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QTc interval-dependent body posture in pediatrics



Syncope is a common and often benign disorder presenting at the pediatric emergency department. Long-QT syndrome may be presented with syncope, ventricular arrhythmias or sudden death and is vital to exclude as an underlying cause in children presented with syncope. Few studies have assessed QTc in relation to body posture in children. In this study, we assessed the QTc interval while laying down and during active standing in children with known long-QT syndrome compared to healthy controls.


Children aged 1–18 years with long-QT syndrome (N = 17) matched to two healthy controls (N = 34) were included in this case-control study. The ECG standing was performed immediately after the ECG in the supine position. The QTc interval and QTc-difference by changing the body position were calculated.


All children with long-QT syndrome were treated with propranolol. QTc was prolonged among long-QT syndrome children while lying down and when standing up, compared to controls. A prolongation of QTc appeared when standing up for both cases and controls. There was no significant difference in QTc increase between the groups. A QTc over 440 ms was observed among four cases lying down and in eight cases while standing, but not in any of the controls. The standing test with a cut-off of 440 ms showed a sensitivity of 47% and a specificity of 100% for case-status in our study.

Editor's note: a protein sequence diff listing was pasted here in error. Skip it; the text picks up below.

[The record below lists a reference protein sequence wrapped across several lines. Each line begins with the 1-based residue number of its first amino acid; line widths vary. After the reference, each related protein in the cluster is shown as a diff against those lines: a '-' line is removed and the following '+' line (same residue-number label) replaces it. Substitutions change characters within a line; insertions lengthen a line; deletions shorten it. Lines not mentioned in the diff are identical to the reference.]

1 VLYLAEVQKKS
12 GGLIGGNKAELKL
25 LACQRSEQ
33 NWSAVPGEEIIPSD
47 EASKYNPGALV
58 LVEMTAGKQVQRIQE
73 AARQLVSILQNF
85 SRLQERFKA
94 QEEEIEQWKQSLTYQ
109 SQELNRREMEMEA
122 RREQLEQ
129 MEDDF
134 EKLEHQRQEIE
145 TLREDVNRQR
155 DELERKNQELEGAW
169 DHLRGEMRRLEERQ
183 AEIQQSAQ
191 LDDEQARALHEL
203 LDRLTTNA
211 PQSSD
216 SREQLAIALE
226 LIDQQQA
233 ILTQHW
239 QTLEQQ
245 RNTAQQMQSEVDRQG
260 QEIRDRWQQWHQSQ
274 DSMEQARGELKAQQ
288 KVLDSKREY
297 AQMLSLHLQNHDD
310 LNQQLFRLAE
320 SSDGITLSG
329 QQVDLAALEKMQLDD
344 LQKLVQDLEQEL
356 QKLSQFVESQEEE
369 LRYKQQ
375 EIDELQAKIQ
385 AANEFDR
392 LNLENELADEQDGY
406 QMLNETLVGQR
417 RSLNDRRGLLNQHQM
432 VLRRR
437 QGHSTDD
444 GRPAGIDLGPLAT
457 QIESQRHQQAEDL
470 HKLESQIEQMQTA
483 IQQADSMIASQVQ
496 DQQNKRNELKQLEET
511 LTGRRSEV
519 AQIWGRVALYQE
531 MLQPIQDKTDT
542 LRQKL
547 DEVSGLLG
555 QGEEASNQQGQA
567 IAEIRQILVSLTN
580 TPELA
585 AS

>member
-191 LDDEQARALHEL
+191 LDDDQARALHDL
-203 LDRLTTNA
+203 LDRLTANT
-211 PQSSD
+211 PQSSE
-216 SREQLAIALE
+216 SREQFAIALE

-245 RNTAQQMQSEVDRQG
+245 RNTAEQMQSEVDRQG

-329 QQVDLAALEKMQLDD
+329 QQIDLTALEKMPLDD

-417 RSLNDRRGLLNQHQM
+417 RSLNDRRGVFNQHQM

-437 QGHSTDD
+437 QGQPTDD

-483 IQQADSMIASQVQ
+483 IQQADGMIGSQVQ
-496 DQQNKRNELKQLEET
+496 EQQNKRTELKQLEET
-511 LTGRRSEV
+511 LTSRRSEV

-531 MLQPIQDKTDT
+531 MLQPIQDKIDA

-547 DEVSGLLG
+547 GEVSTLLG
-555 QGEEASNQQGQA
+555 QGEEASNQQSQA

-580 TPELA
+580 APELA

QTc measured on ECG when rapidly rising up is prolonged in both healthy and LQTS children. More importantly, it prolongs more in children with LQTS and increases in pathological levels.

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Syncope is a common condition in the pediatric population [1]. The underlying cause of syncope is often benign and often explained by orthostatic intolerance or vasovagal reactions [2, 3]. However, some life-threatening diseases may present as syncope during childhood [2, 4, 5].